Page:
Cut Chemist’s show at the Mezzanine was billed as ‘Tunnel Vision,’ and it may as well have had an accompanying Playbill, handed out at the door. The show—indeed, the whole night—was like hip-hop theater, with scripted scenarios and stage blocking, culminating in the Los Angeles DJ’s uncharacteristically thick, dense set.
As one of the last of the dedicated vinyl DJs, Cut Chemist brought sharp skill to his own Act II called The Sound of the Police. A vinyl-only set of African breaks played on one turntable and with loops controlled by various footswitches, it was the technical highlight of the night. Elsewhere, on his laptop-assisted setup, he cut up “Bunky’s Pick,” “A Day at the Races,” and Tune-Yards’ “Gangsta”—fluidly blending each into breaks both new and old—and hosted Edan, Paten Locke and Mr. Lif on “The Storm.”
Cut Chemist is in a tough position these days. Most of the tricks he’s honed over the years as one of the world’s greatest and most innovative DJs can now be easily faked; he has no Jurassic 5-type group to provide constant work; turntablism as we once knew it is a niche instead of a phenomenon, etc. So when he had to point out to the crowd that his Sound of the Police segment was especially hard, or stopped the set to chastise the Mezzanine about the monitors, or seemed perturbed that the crowd didn’t stir for a J5 break. . . well, it’s forgivable. “You’re the best crowd on the tour so far,” he said to a half-full house at the end, at 1:45am. “You beat the fuck out of L.A. . . and that hurts.”
Edan’s set was nonstop entertainment, and not just because he wore a wig over his already-large hair. He delivered tracks from Beauty and the Beat, like “Colors,” completely on his own, holding a mic in one hand and juggling the beat with the other. He unreeled a lightning-fast acapella with Paten Locke. He had Locke flip through each and every record mentioned in “Rock and Roll” to the crowd while rapping. He cut up “Femme Fatale” with Run-DMC. Hell, he played kazoo and guitar. Echo Party was fun and all, but here’s hoping he puts out a proper follow-up to Beauty and the Beat.
Mr. Lif stretched out a segment about getting a corporate job, being paid $6.50/hr., smoking five blunts and killing his boss. It wasn’t nearly as stupid as it may sound, because Mr. Lif defines “on point”—he’s deliberate, precise and enunciates with a dedication matching his suit and hat. His long acapella about McDonald’s committing genocide on the nation killed, and he paid tribute to Tribe, Gangstarr and GZA. A consummate performer, Mr. Lif, and a perfect MC to kick off a night of hip-hop theater.
These DJ Shadow Handmade records really are something special. They come in die-cut sleeves with hand-stamped titles. They’re pressed thick with textured, wrap-around covers. And yes, they come Sharpie-personalized and numbered with your name written on the back cover.
Better yet, they’re great mixes. I once saw DJ Shadow at the Fillmore in 2000 spinning a short, dark set that included a nice vocal loop of “Quality Control.” It was cut short by an overflowing bill (try keeping 28 DJs on schedule, including Invisibl Skratch Piklz last show), and a VHS tape of the show was released, but without Shadow’s set. Lost to the gods.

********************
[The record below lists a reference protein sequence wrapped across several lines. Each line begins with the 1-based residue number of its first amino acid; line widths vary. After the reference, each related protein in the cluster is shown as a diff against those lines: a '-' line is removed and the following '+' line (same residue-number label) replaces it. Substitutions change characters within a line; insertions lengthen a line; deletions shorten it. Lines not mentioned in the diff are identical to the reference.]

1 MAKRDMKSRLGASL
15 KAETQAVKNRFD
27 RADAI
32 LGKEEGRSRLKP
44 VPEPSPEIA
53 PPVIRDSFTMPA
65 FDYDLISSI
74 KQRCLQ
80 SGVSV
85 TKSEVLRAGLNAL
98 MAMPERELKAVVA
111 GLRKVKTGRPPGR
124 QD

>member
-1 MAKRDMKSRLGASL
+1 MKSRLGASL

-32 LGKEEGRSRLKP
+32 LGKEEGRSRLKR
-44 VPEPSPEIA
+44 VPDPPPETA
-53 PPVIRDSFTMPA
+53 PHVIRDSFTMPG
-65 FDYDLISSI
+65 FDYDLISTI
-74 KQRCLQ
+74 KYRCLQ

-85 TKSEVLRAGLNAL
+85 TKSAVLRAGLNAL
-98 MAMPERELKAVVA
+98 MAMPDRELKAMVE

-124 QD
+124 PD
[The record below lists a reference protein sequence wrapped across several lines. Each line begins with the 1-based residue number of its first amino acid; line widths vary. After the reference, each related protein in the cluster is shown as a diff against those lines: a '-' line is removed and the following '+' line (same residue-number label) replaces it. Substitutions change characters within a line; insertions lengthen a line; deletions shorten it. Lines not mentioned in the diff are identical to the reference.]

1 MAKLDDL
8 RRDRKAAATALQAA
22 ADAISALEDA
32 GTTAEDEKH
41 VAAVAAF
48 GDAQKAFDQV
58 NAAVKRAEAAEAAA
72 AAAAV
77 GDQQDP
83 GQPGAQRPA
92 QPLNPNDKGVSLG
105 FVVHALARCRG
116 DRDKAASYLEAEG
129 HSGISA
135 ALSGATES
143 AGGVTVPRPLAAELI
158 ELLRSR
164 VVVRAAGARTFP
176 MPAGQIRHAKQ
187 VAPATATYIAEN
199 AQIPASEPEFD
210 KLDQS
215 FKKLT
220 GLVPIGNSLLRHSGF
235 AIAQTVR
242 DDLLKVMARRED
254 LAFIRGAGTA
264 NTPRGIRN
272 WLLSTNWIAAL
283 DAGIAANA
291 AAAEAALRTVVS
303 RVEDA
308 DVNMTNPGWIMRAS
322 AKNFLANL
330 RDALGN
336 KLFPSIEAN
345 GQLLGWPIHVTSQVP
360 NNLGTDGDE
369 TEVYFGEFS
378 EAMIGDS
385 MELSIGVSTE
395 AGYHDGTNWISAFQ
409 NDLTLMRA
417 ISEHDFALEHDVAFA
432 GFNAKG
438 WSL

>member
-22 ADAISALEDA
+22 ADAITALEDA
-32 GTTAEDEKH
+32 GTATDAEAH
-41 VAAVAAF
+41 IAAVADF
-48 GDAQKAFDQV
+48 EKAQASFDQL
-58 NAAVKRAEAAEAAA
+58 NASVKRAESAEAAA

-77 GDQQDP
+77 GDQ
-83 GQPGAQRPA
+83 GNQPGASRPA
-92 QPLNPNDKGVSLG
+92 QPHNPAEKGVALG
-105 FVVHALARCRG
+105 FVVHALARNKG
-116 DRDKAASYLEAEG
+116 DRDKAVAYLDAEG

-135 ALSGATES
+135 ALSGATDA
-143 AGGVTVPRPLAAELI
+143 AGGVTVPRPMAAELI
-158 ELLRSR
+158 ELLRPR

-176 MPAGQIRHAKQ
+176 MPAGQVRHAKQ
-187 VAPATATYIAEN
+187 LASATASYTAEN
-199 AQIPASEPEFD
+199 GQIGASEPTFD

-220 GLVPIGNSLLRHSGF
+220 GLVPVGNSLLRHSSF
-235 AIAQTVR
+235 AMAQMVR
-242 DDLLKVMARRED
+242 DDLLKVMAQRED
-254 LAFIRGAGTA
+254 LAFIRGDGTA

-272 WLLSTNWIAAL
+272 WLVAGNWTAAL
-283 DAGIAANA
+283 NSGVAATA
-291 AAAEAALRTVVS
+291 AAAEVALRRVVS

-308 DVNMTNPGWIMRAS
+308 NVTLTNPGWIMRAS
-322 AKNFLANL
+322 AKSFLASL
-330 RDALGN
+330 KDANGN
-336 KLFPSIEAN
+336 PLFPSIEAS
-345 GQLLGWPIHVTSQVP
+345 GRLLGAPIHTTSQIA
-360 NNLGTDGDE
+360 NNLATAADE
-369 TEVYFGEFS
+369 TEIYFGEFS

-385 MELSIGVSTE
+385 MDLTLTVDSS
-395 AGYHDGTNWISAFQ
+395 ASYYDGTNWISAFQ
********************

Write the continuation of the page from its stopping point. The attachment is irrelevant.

Or so I’d thought. Skratchcon Rehearsal Mix is that set, recorded at home the night before the show, and the unheard second half is killer, based around the Zack de la Rocha collaboration “March of Death.” (Also keen for clicking the cart is Evening Session Mix, the long-rumored Miami booty bass set Shadow spun during one of Mark Herlihy’s Future Primitive Sound Sessions at the Japantown bowling alley in San Francisco.)
If you want to see DJing at its finest, check out the video below of Shadow and Cut Chemist at the Fillmore later that same night, re-creating, from original sources, Double Dee & Steinski’s famous “Lesson” series. It’s almost ten years old, but since Serato has come along and threatened to eliminate this type of skill entirely, it’s more relevant than ever.
It’s no secret that one of my favorite concert-going experiences is the Treasure Island Music Festival, a two-day soirée with an incredible lineup and a beautifully scenic setting out in the middle of the San Francisco Bay. With the organizers planning the gigantic Outside Lands Festival in Golden Gate Park this year, I expected that a second year out the island might be a sinking prospect. I needn’t have worried. This year’s lineup was announced today:
Saturday, September 20:
JUSTICE | TV ON THE RADIO | GOLDFRAPP | HOT CHIP | CSS | ANTIBALAS | AESOP ROCK | AMON TOBIN | FOALS | MIKE RELM | NORTEC: BOSTICH + FUSSIBLE
Sunday, September 21:
THE RACONTEURS | TEGAN & SARA | VAMPIRE WEEKEND | SPIRITUALIZED | OKKERVIL RIVER | TOKYO POLICE CLUB | THE KILLS | DR. DOG | JOHN VANDERSLICE | THE DODOS | FLEET FOXES
It’s $65 per day, $115 for a two-day pass. Tickets go on sale Friday, May 30, but make sure to visit the festival website for mailing list signups and presale passwords.
So what makes the festival so great? I’ll tell you.